Gore Vidal’s second memoir in a decade is a sequel of sorts to his well-received Palimpsest (1995), which guided readers through the author’s first 39 years. Point to Point Navigation details his rich, and often contentious, literary and social life since. In this volume Vidal relives his jaunts through exclusive social circles and dishes on the famous and the infamous, literary and otherwise: Robert Lowell, Saul Bellow, Jacqueline Susann, Jack and Jacqueline Kennedy, Randall Jarrell, William F. Buckley, Jr., Johnny Carson, and Eleanor Roosevelt, among many others. Vidal tempers his cantankerous nature with a creeping sense of his own mortality. But what a life he has lived!
Doubleday. 288 pages. $26. ISBN: 0385517211
New York Times
"As a memoir (his second, after Palimpsest), Point to Point Navigation is as meandering as its title indicates. That’s a compliment: it takes an adroit raconteur to skip so entertainingly among seemingly unrelated subjects without losing track of each anecdote’s destination." Janet Maslin
Rocky Mountain News
"Point To Point Navigation is a flighty book, hopping between whatever memories come across Vidal’s mind and elicits a range of reader reactions, from irritation to incredulity. … Perhaps it’s that Vidal doesn’t have to prove anything, so it’s easy to accept him for who he is: a dissident, an anachronism and a font of the kind of celebrity gossip with a veneer of profundity." John Dicker
"Vidal has taken the freedom the memoir offers but has delivered a text that is directionless, lumpy and disconnected. However, if you approach the book as a series of postprandial stories by a wicked, witty gossip, you won’t be disappointed." Steven E. Alford
Los Angeles Times
"Despite some exquisite passages and frisky prose, Point to Point Navigation betrays a diminishing attention span. There are sentences so sloppy that I never would have attributed them to a spit-and-polish stylist like Vidal." James Marcus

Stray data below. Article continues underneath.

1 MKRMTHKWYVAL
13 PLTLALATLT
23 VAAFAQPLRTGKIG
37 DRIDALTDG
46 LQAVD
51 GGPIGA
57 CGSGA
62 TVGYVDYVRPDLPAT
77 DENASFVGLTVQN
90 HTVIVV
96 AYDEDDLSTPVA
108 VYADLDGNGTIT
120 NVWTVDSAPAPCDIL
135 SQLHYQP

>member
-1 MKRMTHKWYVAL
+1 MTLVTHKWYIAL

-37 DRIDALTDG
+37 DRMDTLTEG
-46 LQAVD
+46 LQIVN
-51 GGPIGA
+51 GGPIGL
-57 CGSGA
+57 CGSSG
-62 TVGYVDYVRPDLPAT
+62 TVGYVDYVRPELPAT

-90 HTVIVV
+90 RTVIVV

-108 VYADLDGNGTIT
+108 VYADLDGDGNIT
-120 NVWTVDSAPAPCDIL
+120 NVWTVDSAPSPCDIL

"[Vidal’s] latest personal writing, sadly, covers a lot of the same ground Vidal trod in ‘95—his childhood in Washington, D.C., relationships with the Kennedys, Tennessee Williams and a host of other literary and entertainment figures, mostly from the 1950s and ‘60s. … Many stretches of this memoir are entertaining and amusing, vintage Vidal, but some are anecdotes we’ve heard before and others seem trivial and pointless." Bob Hoover
San Francisco Chronicle
"Unfortunately, Point to Point Navigation does not sustain the energetic combination of reminiscence and pointed commentary that made much of Palimpsest an interesting read." Michael S. Roth
Literary celebrity, critic, and prolific author of many works, including the National Book Award–winning United States: Essays 1952-1992 and more than 20 novels, the octogenarian Gore Vidal keeps writing. Although critics unanimously point to the author’s memoir Palimpsest (1995) as a masterpiece in the genre, they agree that the writing and much of the content in Point to Point Navigation pale beside the earlier effort. Reviewers take the avowed stylist to task for some lazy phrasing, though most give a nod to the career, the extraordinary experiences, and the sly, acerbic wit of a man who, seemingly, knew everyone worth knowing in the last four decades of the 20th century. Finally, that’s one of the book’s problems: the point of all that name-dropping remains unclear, the stories scattershot and even repetitive.